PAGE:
Book Review: Sean Connery: The Measure of a Man
Few Scots have been the subject of more books than Sean Connery. There are half a dozen on my bookshelves, but that is by no means a definitive library. Connery himself made an abortive attempt at autobiography, before finally coming up with Being a Scot, which began with an excellent chapter on childhood and his early days before turning into a commentary on Scottish culture.
So why do we need yet another book now? Christopher Bray is a critic and cultural commentator who wrote an acclaimed book on Michael Caine a few years ago and sets out his stall early with an upfront admission that he has not met Connery and found very few of his associates or co-stars willing to talk about him. He then spends 340 pages trying to get to know Connery through his work and his choice of projects, arguing that we know even less about the private lives of Leonardo, Michelangelo and Shakespeare. "Biographies get written about people not because of who they are but because of what they have done," Bray maintains.
The approach is perfectly legitimate, if we ignore the inconvenient detail that, unlike Shakespeare, Connery is still alive.
Bray traces Connery's journey from Fountainbridge tenement, to his almost accidental appearance in the chorus line of a production of South Pacific, and the role of Robert Henderson, one of the show's stars, in persuading him to consider acting as a career.
Connery was essentially self-taught, learning from books, experience and from his first wife Diane Cilento. Bray does a good job in tracing his development as an actor and acknowledges the importance of Connery's working-class roots and allegiances, even after he became James Bond.
One of the films he did in between Bond films was The Molly Maguires. It was a big, expensive Hollywood production, but it was about a very un-Hollywood subject - the exploitation of Irish immigrants in Pennsylvannia coal mines in the 19th century. Connery played a militant who takes the law into his own hands and blows up the mines. He is hanged at the end of the film.
Connery made it around the same time he made The Bowler and the Bunnet, a documentary for Scottish Television about attempts by Clydeside management and labour to break down traditional barriers.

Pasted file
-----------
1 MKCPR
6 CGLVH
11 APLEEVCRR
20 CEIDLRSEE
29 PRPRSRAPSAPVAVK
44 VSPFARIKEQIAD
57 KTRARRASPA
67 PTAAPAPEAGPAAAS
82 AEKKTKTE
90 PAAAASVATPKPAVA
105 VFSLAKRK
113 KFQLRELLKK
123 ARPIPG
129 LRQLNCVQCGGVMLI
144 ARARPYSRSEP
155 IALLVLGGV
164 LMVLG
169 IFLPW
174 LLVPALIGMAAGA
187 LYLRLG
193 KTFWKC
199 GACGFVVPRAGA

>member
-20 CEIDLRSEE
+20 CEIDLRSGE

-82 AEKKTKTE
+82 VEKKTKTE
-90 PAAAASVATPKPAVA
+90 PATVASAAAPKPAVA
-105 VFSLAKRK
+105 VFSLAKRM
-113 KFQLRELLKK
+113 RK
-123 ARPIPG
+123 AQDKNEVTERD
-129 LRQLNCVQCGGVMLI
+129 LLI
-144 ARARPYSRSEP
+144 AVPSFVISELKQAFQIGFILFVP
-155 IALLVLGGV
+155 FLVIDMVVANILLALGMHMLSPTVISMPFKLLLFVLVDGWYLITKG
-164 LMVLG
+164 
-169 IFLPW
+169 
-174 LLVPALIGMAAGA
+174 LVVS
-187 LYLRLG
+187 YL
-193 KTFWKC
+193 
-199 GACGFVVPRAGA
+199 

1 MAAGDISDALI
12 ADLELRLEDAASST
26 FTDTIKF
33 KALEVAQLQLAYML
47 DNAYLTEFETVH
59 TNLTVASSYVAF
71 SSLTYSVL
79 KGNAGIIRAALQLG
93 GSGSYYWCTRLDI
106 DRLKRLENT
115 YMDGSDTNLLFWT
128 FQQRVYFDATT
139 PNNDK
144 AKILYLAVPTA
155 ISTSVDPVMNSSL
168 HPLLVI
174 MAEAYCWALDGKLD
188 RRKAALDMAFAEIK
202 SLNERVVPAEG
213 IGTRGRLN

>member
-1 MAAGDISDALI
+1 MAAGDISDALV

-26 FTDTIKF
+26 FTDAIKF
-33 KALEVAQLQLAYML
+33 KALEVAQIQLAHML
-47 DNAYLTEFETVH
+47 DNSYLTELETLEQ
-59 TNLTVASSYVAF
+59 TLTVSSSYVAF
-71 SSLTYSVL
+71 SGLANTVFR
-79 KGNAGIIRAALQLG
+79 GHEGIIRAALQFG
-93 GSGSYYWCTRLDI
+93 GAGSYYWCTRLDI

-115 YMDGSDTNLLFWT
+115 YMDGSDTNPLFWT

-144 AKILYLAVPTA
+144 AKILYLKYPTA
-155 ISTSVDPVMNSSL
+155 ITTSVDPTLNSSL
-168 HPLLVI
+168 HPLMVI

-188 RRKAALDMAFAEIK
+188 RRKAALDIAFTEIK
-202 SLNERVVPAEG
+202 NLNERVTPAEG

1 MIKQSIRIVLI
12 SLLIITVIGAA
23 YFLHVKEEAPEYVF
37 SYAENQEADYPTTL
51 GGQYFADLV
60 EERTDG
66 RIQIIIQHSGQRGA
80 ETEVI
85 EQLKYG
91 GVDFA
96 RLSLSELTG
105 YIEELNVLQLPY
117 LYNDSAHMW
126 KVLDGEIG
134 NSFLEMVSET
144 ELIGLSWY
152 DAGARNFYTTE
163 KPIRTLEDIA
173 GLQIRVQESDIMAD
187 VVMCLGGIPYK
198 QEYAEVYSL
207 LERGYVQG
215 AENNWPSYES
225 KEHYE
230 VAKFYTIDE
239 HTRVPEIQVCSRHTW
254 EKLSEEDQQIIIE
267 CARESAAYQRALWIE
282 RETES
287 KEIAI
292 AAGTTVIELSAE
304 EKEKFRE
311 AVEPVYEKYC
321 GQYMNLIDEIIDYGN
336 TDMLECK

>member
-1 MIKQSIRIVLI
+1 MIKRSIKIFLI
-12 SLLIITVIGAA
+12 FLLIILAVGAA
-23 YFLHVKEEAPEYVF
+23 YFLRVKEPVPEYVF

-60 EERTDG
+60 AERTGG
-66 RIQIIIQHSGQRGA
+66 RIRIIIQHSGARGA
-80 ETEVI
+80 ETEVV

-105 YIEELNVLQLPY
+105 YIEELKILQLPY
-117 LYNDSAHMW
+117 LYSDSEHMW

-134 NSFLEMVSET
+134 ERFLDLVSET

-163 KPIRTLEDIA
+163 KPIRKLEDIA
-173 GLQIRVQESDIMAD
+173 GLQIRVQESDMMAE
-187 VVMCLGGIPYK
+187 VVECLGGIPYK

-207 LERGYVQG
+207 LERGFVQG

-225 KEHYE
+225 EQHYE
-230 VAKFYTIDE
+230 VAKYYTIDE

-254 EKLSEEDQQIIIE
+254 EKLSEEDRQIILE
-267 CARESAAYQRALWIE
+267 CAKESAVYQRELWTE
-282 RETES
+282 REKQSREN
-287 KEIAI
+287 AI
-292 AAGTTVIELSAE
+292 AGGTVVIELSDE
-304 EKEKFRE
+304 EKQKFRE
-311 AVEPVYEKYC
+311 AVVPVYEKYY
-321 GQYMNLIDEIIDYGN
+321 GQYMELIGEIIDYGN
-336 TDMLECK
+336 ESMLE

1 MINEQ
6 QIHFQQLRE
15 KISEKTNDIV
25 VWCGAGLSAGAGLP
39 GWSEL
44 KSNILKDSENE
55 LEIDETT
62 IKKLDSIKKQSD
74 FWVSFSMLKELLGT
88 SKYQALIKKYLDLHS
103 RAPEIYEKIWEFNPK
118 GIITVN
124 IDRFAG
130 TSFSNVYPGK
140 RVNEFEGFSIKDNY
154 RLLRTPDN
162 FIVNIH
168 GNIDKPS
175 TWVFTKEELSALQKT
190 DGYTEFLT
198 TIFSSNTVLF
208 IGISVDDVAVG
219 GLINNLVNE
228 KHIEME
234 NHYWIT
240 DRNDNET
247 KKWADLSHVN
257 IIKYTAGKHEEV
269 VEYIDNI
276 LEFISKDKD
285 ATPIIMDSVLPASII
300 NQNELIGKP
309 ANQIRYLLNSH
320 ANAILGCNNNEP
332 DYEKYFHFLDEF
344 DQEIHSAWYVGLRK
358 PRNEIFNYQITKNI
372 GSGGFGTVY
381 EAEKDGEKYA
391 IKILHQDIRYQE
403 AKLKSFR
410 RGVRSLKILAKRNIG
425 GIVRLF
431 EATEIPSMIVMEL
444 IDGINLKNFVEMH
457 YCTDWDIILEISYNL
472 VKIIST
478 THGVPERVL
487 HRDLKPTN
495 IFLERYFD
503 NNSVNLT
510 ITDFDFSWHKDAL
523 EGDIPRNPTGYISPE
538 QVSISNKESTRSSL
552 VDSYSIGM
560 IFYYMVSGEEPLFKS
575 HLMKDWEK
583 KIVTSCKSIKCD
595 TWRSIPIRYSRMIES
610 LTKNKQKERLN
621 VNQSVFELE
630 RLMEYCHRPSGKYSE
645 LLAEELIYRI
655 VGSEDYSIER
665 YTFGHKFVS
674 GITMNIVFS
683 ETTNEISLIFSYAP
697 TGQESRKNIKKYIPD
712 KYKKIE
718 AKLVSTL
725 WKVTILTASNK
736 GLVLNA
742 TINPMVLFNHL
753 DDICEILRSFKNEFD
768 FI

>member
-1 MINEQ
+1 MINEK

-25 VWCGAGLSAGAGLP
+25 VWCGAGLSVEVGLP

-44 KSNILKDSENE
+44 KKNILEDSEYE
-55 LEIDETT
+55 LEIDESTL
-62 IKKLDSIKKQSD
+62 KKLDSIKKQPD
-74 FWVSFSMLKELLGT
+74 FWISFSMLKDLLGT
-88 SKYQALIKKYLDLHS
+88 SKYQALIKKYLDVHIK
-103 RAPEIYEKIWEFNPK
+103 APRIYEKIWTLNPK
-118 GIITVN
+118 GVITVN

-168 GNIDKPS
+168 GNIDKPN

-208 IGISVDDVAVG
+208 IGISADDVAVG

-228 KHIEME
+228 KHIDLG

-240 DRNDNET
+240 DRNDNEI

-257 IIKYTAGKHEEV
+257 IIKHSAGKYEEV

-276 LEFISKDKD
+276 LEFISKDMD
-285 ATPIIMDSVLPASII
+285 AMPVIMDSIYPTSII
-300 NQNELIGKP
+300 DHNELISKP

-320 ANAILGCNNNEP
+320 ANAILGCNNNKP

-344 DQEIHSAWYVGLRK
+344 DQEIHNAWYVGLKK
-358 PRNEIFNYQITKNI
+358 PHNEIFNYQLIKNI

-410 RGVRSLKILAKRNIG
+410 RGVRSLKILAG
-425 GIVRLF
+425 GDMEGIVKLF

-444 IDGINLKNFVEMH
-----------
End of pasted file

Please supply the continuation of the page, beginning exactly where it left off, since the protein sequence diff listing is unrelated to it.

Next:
Bray writes: "The Molly Maguires was to be a mainstream companion to The Bowler and the Bunnet - another way for a now huge international star to remind the wokers that he came from the same place they did."
Connery has a reputation for being careful with money and has regularly gone to court in pursuit of his dues. Bray makes a persuasive argument that he was motivated more by that old concept of "fair play" than by greed. He also constructs a convincing argument that his choice of films, right through to The Avengers and Entrapment at the end of his career, was a commentary on and riposte to James Bond. Although sometimes he goes to ludicrous lengths to make details fit the argument, occasionally he does not go far enough. The Red Tent was an historical epic that hardly anyone saw. Connery plays Roald Amundsen and Bray comments on the real-life explorer vis a vis the fictional secret agent. But this was a film Connery made for Mosfilm in Russia at the height of the Cold War and disappointingly Bray fails to place the project within the frame of reference of either Connery or Bond's politics.
Bray is at times insightful, at others provocative and pretentious - citing the thriller Rising Sun in relation to "Baudrillardian simulacrum". But he is also sloppy. Despite the growing number of reference sources that give Connery's birth name as Thomas Sean Connery, the name on the certificate is Thomas Connery, and it does not take a top investigative journalist to check that.
As the book progresses Bray also becomes increasingly and annoyingly smug, not content with pointing out what actors, writers and directors have done wrong, but also telling them how they should have done it.
He seems grudging in his praise, acknowledging Connery's development as an actor and an icon, but being dismissive of so much of his work, refusing to accept the sheer entertainment value of some films. He talks about "the tragedy of Sean Connery's late career". Not that he is too keen on the early career either. "At least part of the blame for the post-Seventies infantilism of the cinema can be lain at the door of the Bond series. And since, as I have argued, there would have been no series without him, it follows that Connery is, if not entirely, culpable, then at least partly responsible for the premature death of the movies."
Perhaps the more interesting character arc here is not that of Connery, but of Bray, from the little boy at the beginning of the book blown away by Diamonds are Forever to the guy at the end who seems to have concluded that he doesn't really like films.